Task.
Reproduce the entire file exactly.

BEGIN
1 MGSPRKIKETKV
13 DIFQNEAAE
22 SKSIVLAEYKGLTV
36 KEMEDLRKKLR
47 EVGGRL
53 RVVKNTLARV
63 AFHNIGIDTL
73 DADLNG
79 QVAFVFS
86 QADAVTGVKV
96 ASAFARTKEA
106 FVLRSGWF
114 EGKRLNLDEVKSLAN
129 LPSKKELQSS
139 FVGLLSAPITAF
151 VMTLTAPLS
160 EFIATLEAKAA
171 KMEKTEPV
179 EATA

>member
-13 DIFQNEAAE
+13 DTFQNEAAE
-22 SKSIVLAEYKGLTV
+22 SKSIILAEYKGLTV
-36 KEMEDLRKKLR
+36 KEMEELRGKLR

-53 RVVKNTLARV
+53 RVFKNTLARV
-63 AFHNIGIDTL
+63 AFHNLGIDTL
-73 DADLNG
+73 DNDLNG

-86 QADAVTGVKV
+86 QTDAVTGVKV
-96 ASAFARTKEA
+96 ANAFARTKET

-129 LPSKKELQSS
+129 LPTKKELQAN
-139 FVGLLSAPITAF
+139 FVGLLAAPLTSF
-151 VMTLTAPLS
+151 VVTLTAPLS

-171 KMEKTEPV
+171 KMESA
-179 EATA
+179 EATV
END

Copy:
1 MGSPRKIKETKV
13 DIFQNEAAE
22 SKSIVLAEYKGLTV
36 KEMEDLRKKLR
47 EVGGRL
53 RVVKNTLARV
63 AFHNIGIDTL
73 DADLNG
79 QVAFVFS
86 QADAVTGVKV
96 ASAFARTKEA
106 FVLRSGWF
114 EGKRLNLDEVKSLAN
129 LPSKKELQSS
139 FVGLLSAPITAF
151 VMTLTAPLS
160 EFIATLEAKAA
171 KMEKTEPV
179 EATA

>member
-13 DIFQNEAAE
+13 DTFQNEAAE
-22 SKSIVLAEYKGLTV
+22 SKSIILAEYKGLTV
-36 KEMEDLRKKLR
+36 KEMEELRGKLR

-53 RVVKNTLARV
+53 RVFKNTLARV
-63 AFHNIGIDTL
+63 AFHNLGIDTL
-73 DADLNG
+73 DNDLNG

-86 QADAVTGVKV
+86 QTDAVTGVKV
-96 ASAFARTKEA
+96 ANAFARTKET

-129 LPSKKELQSS
+129 LPTKKELQAN
-139 FVGLLSAPITAF
+139 FVGLLAAPLTSF
-151 VMTLTAPLS
+151 VVTLTAPLS

-171 KMEKTEPV
+171 KMESA
-179 EATA
+179 EATV